FEELING THE PINCH: Harwood Roadhouse assistant manager Scott Farlow claims his site is down by as much as 5,000 litres per day
FEELING THE PINCH: Harwood Roadhouse assistant manager Scott Farlow claims his site is down by as much as 5,000 litres per day

Motorists turn to pedal power

By ADRIAN MILLER

WHY don't you go and jump ... on your bike?

As petrol prices continue to soar throughout the Clarence Valley, many residents are purchasing bikes in a bid to ease the strain on their finances.

Other people are going to more extreme lengths, exploring the feasibility of converting their petrol- and diesel-powered vehicles to gas.

With petrol hovering around the $1.30 per litre mark in Grafton yesterday, many locals are fed up and are giving up engine power for good old-fashioned pedal power, according to Grafton's Goodies Bike Centre owner, Diane Roberts. Mrs Roberts said there had been a rapid increase in demand for bikes, with nearly all customers blaming fuel prices for their decision.

"We have seen a noticeable increase in enquiries and sales in around the last 10 days," she said.

"People have said they've got to give away the car because fuel's just getting too expensive."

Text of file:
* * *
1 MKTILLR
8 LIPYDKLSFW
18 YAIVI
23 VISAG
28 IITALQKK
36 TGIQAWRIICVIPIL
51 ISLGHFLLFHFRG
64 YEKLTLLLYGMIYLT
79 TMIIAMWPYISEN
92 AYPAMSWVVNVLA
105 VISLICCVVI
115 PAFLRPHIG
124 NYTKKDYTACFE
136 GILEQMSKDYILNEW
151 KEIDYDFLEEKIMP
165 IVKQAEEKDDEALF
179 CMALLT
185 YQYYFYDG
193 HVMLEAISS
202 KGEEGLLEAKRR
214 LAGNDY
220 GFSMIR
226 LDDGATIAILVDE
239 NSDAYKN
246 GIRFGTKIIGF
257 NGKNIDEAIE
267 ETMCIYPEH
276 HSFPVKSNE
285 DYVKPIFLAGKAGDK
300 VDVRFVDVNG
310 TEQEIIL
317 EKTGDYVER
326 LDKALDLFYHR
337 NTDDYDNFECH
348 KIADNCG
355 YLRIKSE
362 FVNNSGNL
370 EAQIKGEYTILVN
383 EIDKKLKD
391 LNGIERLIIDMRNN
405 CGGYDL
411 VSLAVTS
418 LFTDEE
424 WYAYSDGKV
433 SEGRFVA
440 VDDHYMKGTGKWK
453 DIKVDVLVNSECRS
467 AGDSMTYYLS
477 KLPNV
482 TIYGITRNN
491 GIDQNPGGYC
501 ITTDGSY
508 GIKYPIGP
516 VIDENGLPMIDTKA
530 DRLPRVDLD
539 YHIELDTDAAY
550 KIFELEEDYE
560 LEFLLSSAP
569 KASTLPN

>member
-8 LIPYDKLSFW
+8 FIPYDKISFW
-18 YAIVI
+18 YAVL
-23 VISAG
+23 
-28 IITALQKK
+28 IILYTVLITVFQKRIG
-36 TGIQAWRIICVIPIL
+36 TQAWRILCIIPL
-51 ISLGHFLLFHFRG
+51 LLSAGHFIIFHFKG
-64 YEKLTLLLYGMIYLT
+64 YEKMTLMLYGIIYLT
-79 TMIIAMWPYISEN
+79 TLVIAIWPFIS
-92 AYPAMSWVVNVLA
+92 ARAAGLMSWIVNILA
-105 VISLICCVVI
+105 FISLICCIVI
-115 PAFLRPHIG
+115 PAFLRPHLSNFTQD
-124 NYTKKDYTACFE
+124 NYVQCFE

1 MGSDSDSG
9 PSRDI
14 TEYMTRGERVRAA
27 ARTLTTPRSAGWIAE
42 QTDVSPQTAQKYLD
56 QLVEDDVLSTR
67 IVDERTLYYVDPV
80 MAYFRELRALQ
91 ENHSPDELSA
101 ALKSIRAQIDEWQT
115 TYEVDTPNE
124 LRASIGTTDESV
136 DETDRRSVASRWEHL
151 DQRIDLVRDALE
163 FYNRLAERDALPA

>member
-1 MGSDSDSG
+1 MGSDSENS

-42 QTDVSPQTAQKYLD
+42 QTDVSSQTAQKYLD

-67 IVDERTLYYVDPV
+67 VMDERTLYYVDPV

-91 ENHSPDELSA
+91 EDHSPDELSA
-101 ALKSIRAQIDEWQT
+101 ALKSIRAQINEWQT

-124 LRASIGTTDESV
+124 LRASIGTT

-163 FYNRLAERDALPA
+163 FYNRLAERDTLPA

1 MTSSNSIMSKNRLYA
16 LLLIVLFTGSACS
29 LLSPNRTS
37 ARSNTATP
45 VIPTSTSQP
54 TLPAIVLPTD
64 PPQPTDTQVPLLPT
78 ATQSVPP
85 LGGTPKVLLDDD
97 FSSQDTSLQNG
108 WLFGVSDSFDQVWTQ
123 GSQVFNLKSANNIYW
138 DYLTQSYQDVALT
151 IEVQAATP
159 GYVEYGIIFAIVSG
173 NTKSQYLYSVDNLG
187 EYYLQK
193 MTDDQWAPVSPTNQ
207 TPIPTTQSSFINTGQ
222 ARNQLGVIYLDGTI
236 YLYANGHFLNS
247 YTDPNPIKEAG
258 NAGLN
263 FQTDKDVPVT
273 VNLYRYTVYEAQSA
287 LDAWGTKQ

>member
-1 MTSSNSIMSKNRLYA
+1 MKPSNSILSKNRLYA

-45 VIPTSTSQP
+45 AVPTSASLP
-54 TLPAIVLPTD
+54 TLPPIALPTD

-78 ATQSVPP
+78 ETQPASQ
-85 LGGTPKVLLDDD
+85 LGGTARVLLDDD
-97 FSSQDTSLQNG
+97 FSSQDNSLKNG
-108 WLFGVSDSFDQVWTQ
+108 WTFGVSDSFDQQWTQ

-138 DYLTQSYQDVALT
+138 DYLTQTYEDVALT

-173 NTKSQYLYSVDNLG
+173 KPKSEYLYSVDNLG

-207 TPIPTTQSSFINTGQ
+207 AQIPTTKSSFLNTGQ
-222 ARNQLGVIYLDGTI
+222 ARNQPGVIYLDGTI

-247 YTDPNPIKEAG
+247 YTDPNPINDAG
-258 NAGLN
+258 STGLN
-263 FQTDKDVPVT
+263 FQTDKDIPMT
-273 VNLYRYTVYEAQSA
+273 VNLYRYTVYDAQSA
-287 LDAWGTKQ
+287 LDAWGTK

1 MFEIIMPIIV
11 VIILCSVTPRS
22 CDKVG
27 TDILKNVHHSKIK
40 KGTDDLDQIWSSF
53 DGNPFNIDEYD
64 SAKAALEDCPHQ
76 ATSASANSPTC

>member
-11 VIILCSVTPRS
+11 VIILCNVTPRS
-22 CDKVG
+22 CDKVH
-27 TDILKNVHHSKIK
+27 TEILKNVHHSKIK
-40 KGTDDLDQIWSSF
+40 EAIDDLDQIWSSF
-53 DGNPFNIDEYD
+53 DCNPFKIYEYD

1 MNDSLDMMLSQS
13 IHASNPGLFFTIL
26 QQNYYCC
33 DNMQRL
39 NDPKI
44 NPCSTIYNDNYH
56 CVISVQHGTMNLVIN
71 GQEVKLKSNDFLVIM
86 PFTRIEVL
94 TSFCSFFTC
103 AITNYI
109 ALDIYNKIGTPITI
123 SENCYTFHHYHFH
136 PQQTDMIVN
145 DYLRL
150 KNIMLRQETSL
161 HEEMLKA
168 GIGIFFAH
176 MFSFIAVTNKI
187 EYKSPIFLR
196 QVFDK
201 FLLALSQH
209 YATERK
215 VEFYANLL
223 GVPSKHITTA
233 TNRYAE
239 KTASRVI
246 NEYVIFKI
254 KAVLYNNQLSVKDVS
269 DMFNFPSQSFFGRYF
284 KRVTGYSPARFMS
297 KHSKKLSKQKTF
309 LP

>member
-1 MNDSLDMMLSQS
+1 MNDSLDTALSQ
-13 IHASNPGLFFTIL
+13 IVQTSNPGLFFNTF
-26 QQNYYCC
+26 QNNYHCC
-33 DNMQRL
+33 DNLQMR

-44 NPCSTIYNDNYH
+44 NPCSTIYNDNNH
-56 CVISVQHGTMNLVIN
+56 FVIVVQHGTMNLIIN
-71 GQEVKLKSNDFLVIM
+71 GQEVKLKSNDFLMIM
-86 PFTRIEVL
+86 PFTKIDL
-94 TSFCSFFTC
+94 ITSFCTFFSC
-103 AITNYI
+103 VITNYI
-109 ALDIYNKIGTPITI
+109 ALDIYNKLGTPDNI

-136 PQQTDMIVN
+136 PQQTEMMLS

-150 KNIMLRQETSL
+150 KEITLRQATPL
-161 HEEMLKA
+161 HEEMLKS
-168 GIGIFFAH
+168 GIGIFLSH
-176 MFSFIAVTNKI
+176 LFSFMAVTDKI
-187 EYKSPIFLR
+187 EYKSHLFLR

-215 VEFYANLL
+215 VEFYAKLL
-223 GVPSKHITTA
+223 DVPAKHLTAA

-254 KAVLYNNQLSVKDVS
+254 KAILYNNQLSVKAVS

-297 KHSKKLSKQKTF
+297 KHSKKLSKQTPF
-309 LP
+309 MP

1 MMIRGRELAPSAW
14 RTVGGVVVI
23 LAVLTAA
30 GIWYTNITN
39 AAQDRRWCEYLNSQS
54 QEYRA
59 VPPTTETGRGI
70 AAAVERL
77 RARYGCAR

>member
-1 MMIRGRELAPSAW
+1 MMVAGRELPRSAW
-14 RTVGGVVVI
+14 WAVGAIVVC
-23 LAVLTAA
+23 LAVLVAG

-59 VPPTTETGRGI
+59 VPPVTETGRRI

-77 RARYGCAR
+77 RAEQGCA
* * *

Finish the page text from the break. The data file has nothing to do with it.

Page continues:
But bikes aren't the only option, with fuel conversions a hot topic of debate according to one Grafton mechanic.

"I get people asking all the time (about converting their cars)," the mechanic said. "Every day we have at least one person ask us about changing over."

But with a conversion costing a minimum of $2500, he said it was not an option for most motorists.

"You've got to be doing around 30,000 kilometres to 40,000 kilometres a year and to keep the car for around three to four years for it to be worthwhile," he said.

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"Some people think it's cheaper, but it's not really because they don't do the kilometres to make it worthwhile ? the average person only does around 20,000 kilometres a year."

But it's not only motorists who are hurting.

Mostyn Wilson, the owner and operator of Yamba's Liberty petrol station, said the more petrol prices increased, the more their margins reduced.

"Our margins are already short, but if we put the price up we don't sell any petrol," he said.

"We can jack the price up and make five cents a litre, but then no one comes in, so we are stuck in a Catch-22 situation."

Mr Wilson said even though Liberty was consistently the cheapest petrol between Yamba and Grafton, he still copped complaints from disgruntled customers.

"You get more abuse as the price goes up as well," he said.

"When we first opened back in June we were up to 12 cents per litre cheaper than other places, but we just don't have the margins to keep doing it."



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